Nurses in Western Australia will soon be able to collect valuable samples from sex assault victims, closing a gap in services which currently exists in rural and regional Western Australia.
Police Minister Rob Johnson said he would introduce amendments to the Criminal Investigation Act 2006 to expand the ability of registered nurses to take forensic samples from victims.
Under current legislation, only doctors are authorised to conduct the majority of forensic procedures in cases of sexual assault, which includes the ability to search the intimate areas of a victim’s body and remove, or take a sample of, any evidence.
Mr Johnson said by allowing nurses to carry out these procedures, it would significantly assist victims of sexual assault in regional areas, who were often disadvantaged if a doctor was unavailable.
“The problem was first brought to the attention of the Community Development and Justice Standing Committee from its investigation of serious sexual assaults in 2006,” he said.
“During the inquiry, women from regional and remote areas expressed the need for local nurses to be able to take intimate forensic samples from sex assault victims as doctors have not always been available to carry out this procedure.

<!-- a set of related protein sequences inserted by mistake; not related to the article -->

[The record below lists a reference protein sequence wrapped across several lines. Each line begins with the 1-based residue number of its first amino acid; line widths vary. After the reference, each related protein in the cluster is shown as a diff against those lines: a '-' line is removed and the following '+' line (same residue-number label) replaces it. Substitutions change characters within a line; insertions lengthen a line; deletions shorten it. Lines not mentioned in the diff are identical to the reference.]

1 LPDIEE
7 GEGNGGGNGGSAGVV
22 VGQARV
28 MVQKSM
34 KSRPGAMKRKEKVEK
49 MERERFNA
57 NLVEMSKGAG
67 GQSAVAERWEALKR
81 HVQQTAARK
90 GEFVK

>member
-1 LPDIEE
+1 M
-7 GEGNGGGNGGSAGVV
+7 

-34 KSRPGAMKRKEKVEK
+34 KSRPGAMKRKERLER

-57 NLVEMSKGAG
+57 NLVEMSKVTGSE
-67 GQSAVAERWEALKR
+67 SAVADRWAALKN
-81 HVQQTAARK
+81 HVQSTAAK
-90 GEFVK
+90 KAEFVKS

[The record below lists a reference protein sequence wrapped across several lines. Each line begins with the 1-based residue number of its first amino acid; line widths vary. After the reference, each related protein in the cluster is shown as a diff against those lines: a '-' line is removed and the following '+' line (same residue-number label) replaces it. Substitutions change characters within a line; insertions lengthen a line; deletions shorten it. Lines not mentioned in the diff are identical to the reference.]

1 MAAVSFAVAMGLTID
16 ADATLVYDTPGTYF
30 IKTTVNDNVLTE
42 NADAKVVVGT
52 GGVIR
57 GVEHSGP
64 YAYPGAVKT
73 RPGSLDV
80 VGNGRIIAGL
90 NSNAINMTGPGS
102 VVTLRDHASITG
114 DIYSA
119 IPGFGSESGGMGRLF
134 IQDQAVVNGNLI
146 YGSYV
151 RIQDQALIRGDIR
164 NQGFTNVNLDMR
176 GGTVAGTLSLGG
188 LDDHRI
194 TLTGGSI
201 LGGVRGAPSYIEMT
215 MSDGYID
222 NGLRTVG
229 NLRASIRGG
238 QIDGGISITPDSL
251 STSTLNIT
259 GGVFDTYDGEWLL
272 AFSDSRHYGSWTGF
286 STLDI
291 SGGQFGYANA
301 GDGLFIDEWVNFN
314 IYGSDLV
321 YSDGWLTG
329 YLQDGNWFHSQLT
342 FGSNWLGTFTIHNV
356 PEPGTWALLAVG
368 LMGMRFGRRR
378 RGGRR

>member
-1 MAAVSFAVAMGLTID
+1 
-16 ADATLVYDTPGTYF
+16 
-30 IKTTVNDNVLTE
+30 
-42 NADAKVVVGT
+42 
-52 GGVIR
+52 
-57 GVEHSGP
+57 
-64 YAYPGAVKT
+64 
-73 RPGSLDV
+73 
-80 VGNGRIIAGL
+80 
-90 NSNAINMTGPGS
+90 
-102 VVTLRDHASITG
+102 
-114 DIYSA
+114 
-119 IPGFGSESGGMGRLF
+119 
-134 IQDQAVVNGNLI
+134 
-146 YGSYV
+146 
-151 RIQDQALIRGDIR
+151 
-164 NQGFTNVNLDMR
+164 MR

“This deficit in services has led to significant shortfalls in the quality of forensic evidence which is needed for the successful prosecution of offenders in court.
“Having trained nurses available to carry out the internal forensic procedures will, in many instances, eliminate the potential loss of forensic evidence.
“In addition, it will enhance victim care and comfort, avoiding the need for victims having to travel excessive distances in order to undergo a forensic examination to collect vital evidence.”
A training package will be developed to train nurses to conduct these internal forensic procedures.
The Minister said it was his intention to introduce the legislation into State Parliament in the next few weeks.
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